When does a craft become an art?

I’ve been puzzling over this question for a few years. I used to get a table at local pagan events, tried etsy, witchvox, all kinds of online methods to sell my wares but had very little luck.  I tried to price my pieces fairly, based on what the market would bear, not based on the time spent. I found out very quickly when going around to the local pagan type brick and mortar shops that the market generally only bears cheap Made in China/India products. I was actually told in one shop that touts itself as being highly spiritual in a New Agey way that 1) their tarot bags ARE handmade (sure, by children and slave labor in Asia and India) and 2) that the Greenman wasn’t “in” any more.

I can not tell you how many times people have said to me, “I love your work! You should sell it!” Dozens if not hundreds of times.  And I say politely, “Oh, I’ve been there done that” and then try to politely sit there while they go on and on about marketing strategies like if only I had THEIR advice my stuff would sell, never asking me what things I had done prior to talking with them.  Drives me nuts and I tend to avoid them for a while.  They mean well, but shut up! Seriously.

See here’s the deal.  My stuff rarely sold when I put a $35-75 price tag on it. Which was like getting paid, hmmm, about $2 per hour. (Please read this blog post, The True Cost of Handmade) So for the last few years my shop had been closed down because I get such a buzz creating for friends and loved ones as gifts and it pays my spirit more than cash, especially such low ball cash. But darn it, cash would be nice, right?

I started my artistic life at my grandmother’s knee, about the age of 6 because by 8 I was sewing on a machine and making some of my own clothes. Thank you so much Mom! Thank you Nana! My first embroidery hangs on my wall and reminds me how far I’ve come and how much I still love this art. This morphed into embroidered denim in the 70’s (duh), a dry spell, cross stitch, then counted cross stitch, Shepherd’s Bush counted samplers in linen and silk, costumes and embellishment, full blown textile research, metal working, and photography, encompassing a broad range of skills, eventually becoming full blown art created out my mind and spirit and heart through connection with the medium and the universe.  I’m now 53.  That adds up to 47 years of experience and training and learning and making mistakes, some minor and some so major there was no hope to save the piece.  Some languished (the hooked orange, yellow, and brown mushroom shag rug comes to mind) and eventually were sent to the thrift store in hopes that someone else would finish what I began and lost interest in.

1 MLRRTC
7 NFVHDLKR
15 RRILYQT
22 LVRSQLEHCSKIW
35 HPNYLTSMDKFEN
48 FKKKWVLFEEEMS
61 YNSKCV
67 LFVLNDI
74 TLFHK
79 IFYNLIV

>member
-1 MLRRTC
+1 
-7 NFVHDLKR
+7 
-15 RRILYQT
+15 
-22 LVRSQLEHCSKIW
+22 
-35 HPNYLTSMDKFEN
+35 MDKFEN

Goodness, such a Young Thing, in one of my first dresses…

47 years of experience.  That’s a lot if you think about it. A literal lifetime. There was a time I never would have thought I’d live this long. Life got quite weird, scary, and dangerous more than once.  But I kept at my craft. No matter what life threw at me, I stitched, I burned, I morphed clay, I cooked, I drew, SOMETHING.  After 4 decades I began to call myself an artist, it took that long to feel I had earned that honor.  It took a major psychic and emotional shift for that to happen let me tell you.

There was a time that what I do was simply a hobby, a craft project, for fun.  That is no longer true.  Sure, I can craft with the best of them.  But the plain fact is, I’m an artist. And all 47 years of joy and pain and struggle and learning and teaching go in to that fact.  This is not something I picked up over night.  My work represents years of observation, practice, and persistence. ALMOST half a century!

Early this year someone got very excited about one of my pieces.  They were all, oooh, must have, my wallet is open. I was a little excited but also a little skeptical.  I’ve heard that before. We communicated privately and I let them know that the price was $400.  This piece had at least, AT LEAST, 20 hours of my time in it.  Backed by 47 years of experience and training.  They wrote me back and told me that they had $25 for me and for my box.  I remained firm in my price and they said, fine, I’ll make one myself.  By all means, go right ahead.  You may very well create something magical and beautiful and more power to you.  But are you fucking kidding me?????  $25 for 20 hours of my work?  That is $1.25 per hour for my time, nothing for my materials, and no acknowledgement of my art and craft and the beauty and spirit that goes into each piece.  ARE YOU FUCKING KIDDING ME?  I didn’t say that then and it’s possible they may see this post and know I’m speaking of them. But get real…   I am not as gentle in my response as Somer Sherwood.  I’m a lot of things and one of them is an aging punk rocker with an attitude that lingers. The arrogance, as if you would trade your time so cheaply…